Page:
CDC’s Chronic Kidney Disease (CKD) Initiative was congressionally mandated in 2006 to build capacity and infrastructure for a public health approach to CKD in recognition of this growing problem in the United States. Kidney disease ranks as the ninth leading cause of death in the United States. More than 10%, or more than 20 million, U.S. adults have CKD and most of them are not aware of their condition.
The CKD Initiative currently includes surveillance, epidemiology, and state-based demonstration projects and economic studies in collaboration with partners from other government agencies, universities, and national organizations. Early detection and treatment of patients with CKD can help prevent or delay cardiovascular death and progression to kidney failure.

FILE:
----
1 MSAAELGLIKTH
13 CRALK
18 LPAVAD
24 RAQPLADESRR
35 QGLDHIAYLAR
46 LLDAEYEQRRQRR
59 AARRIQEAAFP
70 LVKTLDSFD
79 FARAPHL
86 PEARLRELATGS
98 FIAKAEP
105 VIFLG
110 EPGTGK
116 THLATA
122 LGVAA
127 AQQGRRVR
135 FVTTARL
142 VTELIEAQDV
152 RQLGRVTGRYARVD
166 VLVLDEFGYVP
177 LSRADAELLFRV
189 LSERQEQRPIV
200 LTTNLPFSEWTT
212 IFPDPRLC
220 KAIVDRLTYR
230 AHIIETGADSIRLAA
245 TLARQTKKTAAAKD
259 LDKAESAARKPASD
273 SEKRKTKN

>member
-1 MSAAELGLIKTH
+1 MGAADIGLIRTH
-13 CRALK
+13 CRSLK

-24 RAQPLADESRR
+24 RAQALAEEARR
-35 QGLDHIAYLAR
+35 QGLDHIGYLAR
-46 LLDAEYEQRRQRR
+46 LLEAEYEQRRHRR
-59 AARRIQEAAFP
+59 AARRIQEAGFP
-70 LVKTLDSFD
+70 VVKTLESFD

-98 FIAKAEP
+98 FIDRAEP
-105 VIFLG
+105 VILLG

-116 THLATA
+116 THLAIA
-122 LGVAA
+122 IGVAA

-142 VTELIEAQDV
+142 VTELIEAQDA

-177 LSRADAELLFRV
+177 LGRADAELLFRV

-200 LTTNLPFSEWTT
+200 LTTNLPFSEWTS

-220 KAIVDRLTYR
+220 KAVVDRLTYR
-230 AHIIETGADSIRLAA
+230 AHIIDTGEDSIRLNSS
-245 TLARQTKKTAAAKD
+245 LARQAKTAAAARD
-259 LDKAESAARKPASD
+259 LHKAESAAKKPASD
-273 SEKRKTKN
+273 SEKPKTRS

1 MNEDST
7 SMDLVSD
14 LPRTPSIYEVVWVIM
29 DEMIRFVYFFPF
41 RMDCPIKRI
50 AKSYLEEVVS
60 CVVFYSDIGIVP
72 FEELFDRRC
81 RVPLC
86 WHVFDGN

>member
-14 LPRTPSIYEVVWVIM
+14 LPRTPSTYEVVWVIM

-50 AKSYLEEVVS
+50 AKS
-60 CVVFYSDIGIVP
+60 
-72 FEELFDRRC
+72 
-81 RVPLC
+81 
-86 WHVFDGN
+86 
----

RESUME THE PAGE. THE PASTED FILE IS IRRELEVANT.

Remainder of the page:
To accomplish our goal, CDC's Division of Diabetes Translation is collaborating with other divisions and centers at CDC and developing an external partnership network with other federal agencies, national groups, and other interested partners.
- Assess and monitor the burden of CKD and its risk factors and related preventive practices in the United States.
- Develop models to assess the economic burden of CKD.
- Develop methods to identify populations at risk of developing CKD.
- Develop and implement public health strategies to prevent the development of CKD and reduce its progression to kidney failure and premature death.
- Study the natural history of CKD.